We tend to view art as being limited to the human experience, conveying emotion that is exclusive to a living, breathing individual. Nonetheless, the early 1970’s challenged this theory when a computer art program by Harold Cohen with the name of AARON erupted. It was the first ever robot produced paintings. AARON was capable of creating its own colors out of mixing paint and cleaning their own art utensils. Since its inception, AARON is able to make sense of perspective, color within the lines, produce figure drawings and has three dimensional knowledge. All of AARON’s drawings are entirely unique, he cannot correct something he’s already drawn or painted. Though the drawings are of AARON’s choosing entirely, much of the portraiture is reflective of people Harold Cohen knows personally.
According to the Kurzweil Cyber Art Technologies website, the artist computer is capable of “[Generating] a drawing by using knowledge about external-world objects” that is both “declarative and external, in the sense that our long-term memory is “external” – we go to it as needed”. He also uses, “knowledge about representation-building processes” which is, “procedural, and mainly internal”.
The visuals made in the early years of its invention were more abstract and naturalistic. Later, they included people and more complex shapes and forms. Futurist Ray Kurzweil teemed up with Harold Cohen to advance this visual art program and further explore the basis of his research regarding artificial intelligence’s expedient race towards consciousness. With AARON’s impressive artistic capabilities that do not reflect an automatized lifeless program, it effectively passed the Turing test which tests the intelligence of AI by evaluating if a human could distinguish it from being that of a machine or that of organic material.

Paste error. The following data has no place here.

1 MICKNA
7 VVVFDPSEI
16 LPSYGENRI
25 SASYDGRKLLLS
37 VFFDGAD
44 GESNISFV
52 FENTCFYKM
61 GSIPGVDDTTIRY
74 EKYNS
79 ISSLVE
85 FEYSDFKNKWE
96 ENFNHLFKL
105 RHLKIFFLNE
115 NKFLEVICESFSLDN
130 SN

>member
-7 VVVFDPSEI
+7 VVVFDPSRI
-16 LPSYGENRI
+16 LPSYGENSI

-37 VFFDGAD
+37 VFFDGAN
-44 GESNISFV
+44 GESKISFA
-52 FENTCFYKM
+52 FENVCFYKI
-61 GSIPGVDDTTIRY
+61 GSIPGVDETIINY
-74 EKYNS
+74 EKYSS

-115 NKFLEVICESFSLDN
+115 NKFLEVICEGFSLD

Such a breakthrough in technology and even art shows the ever diminishing gap that separates the human mind from the artificial.
Is AARON impressionable to art movements and trends that reflect the time period, and does he progress as an artist in technique or only by advancing his programming? If a computer is able to replicate artistic expression, then what even individualizes the human experience from a program? What are the repercussions of that?